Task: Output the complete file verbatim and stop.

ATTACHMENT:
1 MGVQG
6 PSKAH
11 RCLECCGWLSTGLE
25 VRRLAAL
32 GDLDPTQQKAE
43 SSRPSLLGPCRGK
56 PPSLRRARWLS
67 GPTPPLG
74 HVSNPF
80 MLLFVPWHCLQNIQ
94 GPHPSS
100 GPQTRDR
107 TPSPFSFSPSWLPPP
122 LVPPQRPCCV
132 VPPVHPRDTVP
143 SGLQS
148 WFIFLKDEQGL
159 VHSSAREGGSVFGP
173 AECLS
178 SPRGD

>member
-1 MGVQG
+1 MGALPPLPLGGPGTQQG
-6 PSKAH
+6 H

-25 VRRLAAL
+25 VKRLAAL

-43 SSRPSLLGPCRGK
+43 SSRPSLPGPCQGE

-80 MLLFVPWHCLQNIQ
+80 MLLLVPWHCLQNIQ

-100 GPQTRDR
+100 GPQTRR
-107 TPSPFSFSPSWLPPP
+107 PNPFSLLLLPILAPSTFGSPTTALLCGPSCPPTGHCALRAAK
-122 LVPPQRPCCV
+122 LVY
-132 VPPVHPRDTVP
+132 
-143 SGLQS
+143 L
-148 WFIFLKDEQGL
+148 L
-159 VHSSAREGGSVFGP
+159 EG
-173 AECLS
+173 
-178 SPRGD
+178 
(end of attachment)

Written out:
1 MGVQG
6 PSKAH
11 RCLECCGWLSTGLE
25 VRRLAAL
32 GDLDPTQQKAE
43 SSRPSLLGPCRGK
56 PPSLRRARWLS
67 GPTPPLG
74 HVSNPF
80 MLLFVPWHCLQNIQ
94 GPHPSS
100 GPQTRDR
107 TPSPFSFSPSWLPPP
122 LVPPQRPCCV
132 VPPVHPRDTVP
143 SGLQS
148 WFIFLKDEQGL
159 VHSSAREGGSVFGP
173 AECLS
178 SPRGD

>member
-1 MGVQG
+1 MGALPPLPLGGPGTQQG
-6 PSKAH
+6 H

-25 VRRLAAL
+25 VKRLAAL

-43 SSRPSLLGPCRGK
+43 SSRPSLPGPCQGE

-80 MLLFVPWHCLQNIQ
+80 MLLLVPWHCLQNIQ

-100 GPQTRDR
+100 GPQTRR
-107 TPSPFSFSPSWLPPP
+107 PNPFSLLLLPILAPSTFGSPTTALLCGPSCPPTGHCALRAAK
-122 LVPPQRPCCV
+122 LVY
-132 VPPVHPRDTVP
+132 
-143 SGLQS
+143 L
-148 WFIFLKDEQGL
+148 L
-159 VHSSAREGGSVFGP
+159 EG
-173 AECLS
+173 
-178 SPRGD
+178 